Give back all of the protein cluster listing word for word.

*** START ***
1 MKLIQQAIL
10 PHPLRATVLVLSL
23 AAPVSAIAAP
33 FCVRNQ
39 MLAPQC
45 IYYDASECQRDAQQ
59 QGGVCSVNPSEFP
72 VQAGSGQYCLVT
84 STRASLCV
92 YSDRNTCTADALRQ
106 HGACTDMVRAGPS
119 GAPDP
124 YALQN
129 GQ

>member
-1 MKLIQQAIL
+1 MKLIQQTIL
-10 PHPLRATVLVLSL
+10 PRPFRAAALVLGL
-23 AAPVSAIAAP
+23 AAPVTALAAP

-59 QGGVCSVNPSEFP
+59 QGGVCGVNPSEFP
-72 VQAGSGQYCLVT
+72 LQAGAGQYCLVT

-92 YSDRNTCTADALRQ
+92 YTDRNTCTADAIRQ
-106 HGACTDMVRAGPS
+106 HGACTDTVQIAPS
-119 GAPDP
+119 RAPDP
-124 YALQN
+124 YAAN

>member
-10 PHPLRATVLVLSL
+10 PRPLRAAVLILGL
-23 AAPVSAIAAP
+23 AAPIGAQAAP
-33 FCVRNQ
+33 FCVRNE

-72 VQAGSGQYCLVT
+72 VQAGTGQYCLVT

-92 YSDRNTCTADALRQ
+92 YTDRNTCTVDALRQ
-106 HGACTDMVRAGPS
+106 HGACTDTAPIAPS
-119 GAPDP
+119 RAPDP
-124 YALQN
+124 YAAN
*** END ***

1 MKLIQQAIL
10 PHPLRATVLVLSL
23 AAPVSAIAAP
33 FCVRNQ
39 MLAPQC
45 IYYDASECQRDAQQ
59 QGGVCSVNPSEFP
72 VQAGSGQYCLVT
84 STRASLCV
92 YSDRNTCTADALRQ
106 HGACTDMVRAGPS
119 GAPDP
124 YALQN
129 GQ

>member
-1 MKLIQQAIL
+1 MKLIQQTIL
-10 PHPLRATVLVLSL
+10 PRPFRAAALVLGL
-23 AAPVSAIAAP
+23 AAPVTALAAP

-59 QGGVCSVNPSEFP
+59 QGGVCGVNPSEFP
-72 VQAGSGQYCLVT
+72 LQAGAGQYCLVT

-92 YSDRNTCTADALRQ
+92 YTDRNTCTADAIRQ
-106 HGACTDMVRAGPS
+106 HGACTDTVQIAPS
-119 GAPDP
+119 RAPDP
-124 YALQN
+124 YAAN

>member
-10 PHPLRATVLVLSL
+10 PRPLRAAVLILGL
-23 AAPVSAIAAP
+23 AAPIGAQAAP
-33 FCVRNQ
+33 FCVRNE

-72 VQAGSGQYCLVT
+72 VQAGTGQYCLVT

-92 YSDRNTCTADALRQ
+92 YTDRNTCTVDALRQ
-106 HGACTDMVRAGPS
+106 HGACTDTAPIAPS
-119 GAPDP
+119 RAPDP
-124 YALQN
+124 YAAN